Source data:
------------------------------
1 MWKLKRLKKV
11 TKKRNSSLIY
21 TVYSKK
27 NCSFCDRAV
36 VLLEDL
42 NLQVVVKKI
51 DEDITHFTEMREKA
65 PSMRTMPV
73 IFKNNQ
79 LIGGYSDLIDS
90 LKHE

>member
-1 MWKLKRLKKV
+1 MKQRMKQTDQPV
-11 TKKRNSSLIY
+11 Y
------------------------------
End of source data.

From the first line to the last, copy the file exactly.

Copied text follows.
1 MWKLKRLKKV
11 TKKRNSSLIY
21 TVYSKK
27 NCSFCDRAV
36 VLLEDL
42 NLQVVVKKI
51 DEDITHFTEMREKA
65 PSMRTMPV
73 IFKNNQ
79 LIGGYSDLIDS
90 LKHE

>member
-1 MWKLKRLKKV
+1 MKQRMKQTDQPV
-11 TKKRNSSLIY
+11 Y